Agra is situated on the bank of Yamuna river, situated between 27°11' Nor
th latitude and 78°0' degree to 78°2' East longitude, at 169 meters above sea level. On the north it is bounded by Mathura, on the south by Dhaulpur, on the east by Firozabad, and on the west by Bharatpur. Travel to the great historical city of Agra and understand why Taj Mahal is considered as the "Love of a Man Epitomized in Stone". Travel to Agra and discover the fact that Agra is not only Taj Mahal but much more. The architectural splendor of the city is reflected in the glorious monuments of medieval India built by great Mughals who ruled India for more than 300 years. Travel to Agra and experience the the organized chaos that is India. India is best understood from the rampages of Agra Fort and nothing else.
The monument was commissioned in 1631 and took 20,000 artisans, 22 years to complete. An entire township now known as Taj Ganj came up around the site. Here, craftsmen live and sell their wares of marble and stone inlay and replicas of the Taj. After the reign of the last great Mughal, Aurangzeb, Agra fell into the hands of the Jats and then the Marathas. In 1803, the British under General Lake captured the city. Once again, it secured its position of eminence as the capital of the north-western provinces.
In summer, between March and June, the temperature soars up to 45°C during the day. Dry, searing winds heat up the ground and make it difficult to venture outdoors. Light cottons are the best clothing, except in winter, when light woollens are required. The temperature is around 28°C during the day, but can go down to 4°C at night.
Situated on the banks of the River Yamuna, the Taj Mahal stands at the northern end of formal gardens. The white marble came from Makrana in Rajasthan and the red sandstone from Fatehpur Sikri. Precious stones like jade, crystal, turquoise, lapis lazuli, sapphire, jade, coral and diamonds were brought from far-flung places in Tibet, China, Sri Lanka, Persia and Afghanistan. It is believed that a fleet of 1000 elephants was used to transport the material.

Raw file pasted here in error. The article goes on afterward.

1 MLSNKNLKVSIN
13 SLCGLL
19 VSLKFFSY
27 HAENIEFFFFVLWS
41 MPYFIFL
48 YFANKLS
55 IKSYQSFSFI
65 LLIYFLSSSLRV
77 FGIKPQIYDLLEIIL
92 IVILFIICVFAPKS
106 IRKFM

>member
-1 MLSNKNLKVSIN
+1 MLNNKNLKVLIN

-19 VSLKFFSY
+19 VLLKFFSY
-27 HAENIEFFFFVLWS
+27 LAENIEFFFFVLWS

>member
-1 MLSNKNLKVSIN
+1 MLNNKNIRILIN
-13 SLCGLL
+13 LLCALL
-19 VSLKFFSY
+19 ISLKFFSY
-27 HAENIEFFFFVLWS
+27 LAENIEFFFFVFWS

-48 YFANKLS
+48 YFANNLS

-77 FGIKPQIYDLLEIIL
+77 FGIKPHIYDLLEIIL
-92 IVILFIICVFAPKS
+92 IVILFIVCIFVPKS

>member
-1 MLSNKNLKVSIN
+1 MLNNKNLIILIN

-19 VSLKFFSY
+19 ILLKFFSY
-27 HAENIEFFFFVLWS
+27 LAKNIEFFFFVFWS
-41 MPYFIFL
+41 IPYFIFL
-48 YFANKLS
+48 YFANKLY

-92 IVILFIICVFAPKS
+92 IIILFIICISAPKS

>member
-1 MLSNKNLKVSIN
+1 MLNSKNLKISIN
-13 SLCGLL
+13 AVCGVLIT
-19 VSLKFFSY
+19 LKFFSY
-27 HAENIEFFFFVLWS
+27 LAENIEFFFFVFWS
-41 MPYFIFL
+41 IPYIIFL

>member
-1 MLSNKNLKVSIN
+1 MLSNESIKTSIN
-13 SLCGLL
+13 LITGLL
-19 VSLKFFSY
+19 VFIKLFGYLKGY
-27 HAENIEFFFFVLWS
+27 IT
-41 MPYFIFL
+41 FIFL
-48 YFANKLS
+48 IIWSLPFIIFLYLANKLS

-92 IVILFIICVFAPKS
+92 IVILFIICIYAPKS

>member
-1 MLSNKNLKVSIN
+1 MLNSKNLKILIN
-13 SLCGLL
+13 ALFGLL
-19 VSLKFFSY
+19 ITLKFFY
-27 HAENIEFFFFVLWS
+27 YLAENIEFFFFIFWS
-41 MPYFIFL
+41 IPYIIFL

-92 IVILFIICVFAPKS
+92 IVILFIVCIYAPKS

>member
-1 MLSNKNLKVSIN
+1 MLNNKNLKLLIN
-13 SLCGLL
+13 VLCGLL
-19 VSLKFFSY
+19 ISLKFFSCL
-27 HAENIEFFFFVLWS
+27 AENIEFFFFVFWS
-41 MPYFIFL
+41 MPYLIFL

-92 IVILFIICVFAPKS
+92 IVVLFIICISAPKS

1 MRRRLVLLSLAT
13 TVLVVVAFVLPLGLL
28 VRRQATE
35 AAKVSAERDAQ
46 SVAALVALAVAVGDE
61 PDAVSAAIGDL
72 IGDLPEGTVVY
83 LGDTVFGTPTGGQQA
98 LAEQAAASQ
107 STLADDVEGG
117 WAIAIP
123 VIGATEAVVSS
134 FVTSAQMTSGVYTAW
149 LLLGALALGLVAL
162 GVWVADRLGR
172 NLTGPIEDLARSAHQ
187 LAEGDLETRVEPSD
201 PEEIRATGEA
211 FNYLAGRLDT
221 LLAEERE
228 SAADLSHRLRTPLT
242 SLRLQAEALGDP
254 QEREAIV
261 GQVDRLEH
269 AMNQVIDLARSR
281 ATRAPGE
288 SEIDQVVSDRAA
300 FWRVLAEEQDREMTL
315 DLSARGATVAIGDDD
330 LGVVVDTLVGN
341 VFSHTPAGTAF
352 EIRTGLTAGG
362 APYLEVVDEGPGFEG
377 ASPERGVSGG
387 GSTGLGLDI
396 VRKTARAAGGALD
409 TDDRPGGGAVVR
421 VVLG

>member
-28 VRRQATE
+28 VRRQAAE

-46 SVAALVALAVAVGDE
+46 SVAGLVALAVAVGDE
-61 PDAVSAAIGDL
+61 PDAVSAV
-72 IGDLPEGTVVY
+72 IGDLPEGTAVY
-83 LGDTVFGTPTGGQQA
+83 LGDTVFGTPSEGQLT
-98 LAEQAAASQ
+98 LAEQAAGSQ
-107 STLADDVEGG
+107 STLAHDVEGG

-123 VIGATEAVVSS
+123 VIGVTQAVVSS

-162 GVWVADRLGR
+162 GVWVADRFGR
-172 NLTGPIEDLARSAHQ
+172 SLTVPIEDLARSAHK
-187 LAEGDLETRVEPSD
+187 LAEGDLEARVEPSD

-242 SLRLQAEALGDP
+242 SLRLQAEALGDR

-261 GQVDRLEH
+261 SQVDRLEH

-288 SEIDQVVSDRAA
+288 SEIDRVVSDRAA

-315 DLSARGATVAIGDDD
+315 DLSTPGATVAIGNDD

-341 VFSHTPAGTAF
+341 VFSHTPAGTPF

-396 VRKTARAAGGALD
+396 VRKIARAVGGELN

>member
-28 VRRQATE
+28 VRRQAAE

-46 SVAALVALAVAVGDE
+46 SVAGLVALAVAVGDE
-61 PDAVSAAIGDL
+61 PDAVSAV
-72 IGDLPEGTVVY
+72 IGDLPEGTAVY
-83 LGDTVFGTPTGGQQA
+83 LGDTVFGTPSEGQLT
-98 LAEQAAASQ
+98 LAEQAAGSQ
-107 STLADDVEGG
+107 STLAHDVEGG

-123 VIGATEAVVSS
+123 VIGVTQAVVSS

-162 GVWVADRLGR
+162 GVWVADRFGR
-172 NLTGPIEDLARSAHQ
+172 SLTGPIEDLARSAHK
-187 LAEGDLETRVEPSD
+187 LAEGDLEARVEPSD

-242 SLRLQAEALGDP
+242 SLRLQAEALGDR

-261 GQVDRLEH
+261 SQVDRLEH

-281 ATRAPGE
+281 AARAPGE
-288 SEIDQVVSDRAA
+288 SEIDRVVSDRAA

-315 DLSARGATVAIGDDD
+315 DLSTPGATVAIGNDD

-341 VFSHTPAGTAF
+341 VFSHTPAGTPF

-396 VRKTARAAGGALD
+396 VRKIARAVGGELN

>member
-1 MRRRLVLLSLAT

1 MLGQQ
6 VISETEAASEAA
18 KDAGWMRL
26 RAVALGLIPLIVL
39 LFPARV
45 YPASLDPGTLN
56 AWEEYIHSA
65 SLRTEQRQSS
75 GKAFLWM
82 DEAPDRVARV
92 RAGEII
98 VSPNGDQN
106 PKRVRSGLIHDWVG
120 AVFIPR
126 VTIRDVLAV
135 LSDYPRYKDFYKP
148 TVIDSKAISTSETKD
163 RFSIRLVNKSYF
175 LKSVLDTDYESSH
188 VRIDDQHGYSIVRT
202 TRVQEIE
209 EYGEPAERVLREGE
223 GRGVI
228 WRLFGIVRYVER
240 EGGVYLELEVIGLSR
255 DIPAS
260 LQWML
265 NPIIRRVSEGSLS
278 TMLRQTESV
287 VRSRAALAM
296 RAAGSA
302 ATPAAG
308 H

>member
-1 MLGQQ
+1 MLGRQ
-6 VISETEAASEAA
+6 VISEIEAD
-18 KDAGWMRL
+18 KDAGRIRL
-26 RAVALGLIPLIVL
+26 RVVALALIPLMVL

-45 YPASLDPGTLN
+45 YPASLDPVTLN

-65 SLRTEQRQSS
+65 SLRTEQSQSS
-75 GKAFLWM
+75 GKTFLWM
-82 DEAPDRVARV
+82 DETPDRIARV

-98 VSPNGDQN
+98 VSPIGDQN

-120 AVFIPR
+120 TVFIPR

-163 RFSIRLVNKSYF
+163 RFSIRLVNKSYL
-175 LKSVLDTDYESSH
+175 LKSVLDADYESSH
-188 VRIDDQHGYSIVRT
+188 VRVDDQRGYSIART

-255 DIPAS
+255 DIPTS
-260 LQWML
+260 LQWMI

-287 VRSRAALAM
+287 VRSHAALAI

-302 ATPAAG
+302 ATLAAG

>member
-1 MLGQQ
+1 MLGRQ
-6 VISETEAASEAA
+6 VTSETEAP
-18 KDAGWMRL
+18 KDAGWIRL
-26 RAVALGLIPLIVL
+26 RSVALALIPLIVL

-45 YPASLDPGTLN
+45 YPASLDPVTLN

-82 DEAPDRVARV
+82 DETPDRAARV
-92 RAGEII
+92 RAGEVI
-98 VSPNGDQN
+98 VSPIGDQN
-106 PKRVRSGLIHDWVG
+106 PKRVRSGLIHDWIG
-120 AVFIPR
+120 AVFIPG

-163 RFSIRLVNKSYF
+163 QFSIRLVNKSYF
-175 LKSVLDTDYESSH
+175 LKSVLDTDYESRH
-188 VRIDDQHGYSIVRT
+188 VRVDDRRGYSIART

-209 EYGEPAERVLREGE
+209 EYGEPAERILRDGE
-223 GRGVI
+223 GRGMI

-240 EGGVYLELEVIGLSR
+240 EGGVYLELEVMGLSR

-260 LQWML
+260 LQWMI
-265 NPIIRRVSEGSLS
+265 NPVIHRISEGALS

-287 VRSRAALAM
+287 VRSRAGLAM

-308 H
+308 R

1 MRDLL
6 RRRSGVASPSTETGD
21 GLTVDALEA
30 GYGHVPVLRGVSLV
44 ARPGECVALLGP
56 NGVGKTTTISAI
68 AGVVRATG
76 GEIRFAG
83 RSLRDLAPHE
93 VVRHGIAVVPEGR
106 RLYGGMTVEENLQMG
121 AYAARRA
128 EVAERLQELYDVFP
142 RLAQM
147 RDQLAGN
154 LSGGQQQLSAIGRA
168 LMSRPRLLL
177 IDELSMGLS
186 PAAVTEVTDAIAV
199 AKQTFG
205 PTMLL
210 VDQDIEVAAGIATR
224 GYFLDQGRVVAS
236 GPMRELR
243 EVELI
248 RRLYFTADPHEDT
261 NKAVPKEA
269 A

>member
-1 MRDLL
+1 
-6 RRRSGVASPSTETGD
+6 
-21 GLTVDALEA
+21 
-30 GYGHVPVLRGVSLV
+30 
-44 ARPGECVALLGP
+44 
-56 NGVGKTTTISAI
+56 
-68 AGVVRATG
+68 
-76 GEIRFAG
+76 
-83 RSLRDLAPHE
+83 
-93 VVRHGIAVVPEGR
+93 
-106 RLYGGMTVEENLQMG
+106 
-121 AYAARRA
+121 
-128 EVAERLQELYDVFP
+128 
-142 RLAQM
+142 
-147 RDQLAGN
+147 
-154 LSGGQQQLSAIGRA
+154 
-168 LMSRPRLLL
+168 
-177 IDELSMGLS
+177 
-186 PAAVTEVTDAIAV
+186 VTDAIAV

Agra's dominant structure and the World Heritage Site, the Ag
ra Fort, also called the Red Fort, was rebuilt by Akbar in 1565. The red sandstone fort was renovated and converted into a palace during Shah Jahan's time, and reworked extensively with marble and pietra dura inlay. Notable buildings in the fort include the Pearl Mosque, the Diwan-e-Am and Diwan-e-Khas (halls of public and private audience), Jehangir's Palace, Khaas Mahal, Sheesh Mahal (mirrored palace), and Musamman Burj.
Empress Nur Jehan built Itmad-Ud-Daulah's Tomb, sometimes called the Baby Taj, for her father, Ghias-ud-Din Beg, the Chief Minister of Emperor Jahangir. Small in comparison to many other Mughal-era tombs, it is sometimes described as a jewel box. Its garden layout and use of white marble, pietra dura, inlay designs and latticework presage many elements of the Taj Mahal.
The founding of Fatehpur Sikri reads like a fairytale. When all else had faile
d, the EmperorAkbar came here in search of the renowned Sufi mystic, Sheikh Salim Chishti, to ask the blessing of a son. His prayer was heard, and soon a son was born. In honour of the saint, Akbar named the prince Salim and vowed to found a new city. And so Fatehpur Sikri, a magnificent new city rose on the craggy hills 40 kms from Agra. And for 16 short butmemorable years it was the wonder of travellers from all over the world.
Today, Fatehpur Sikri is a deserted, phantom city. But the inner citadel is immaculately preserved. Its walls, palaces, baths, royal mint,courts and gardens still stand in splendidhomage to a great visionary and builder. The heart of the palace complex however, is verymuch alive. For at the tomb of Sheikh Salim Chishti, a white marble canopy set in the greatcourtyard of the Royal Mosque, pilgrims still come in thousands to offer flowers, tie a threadin the latticed screens, and to pray for the gift of son.
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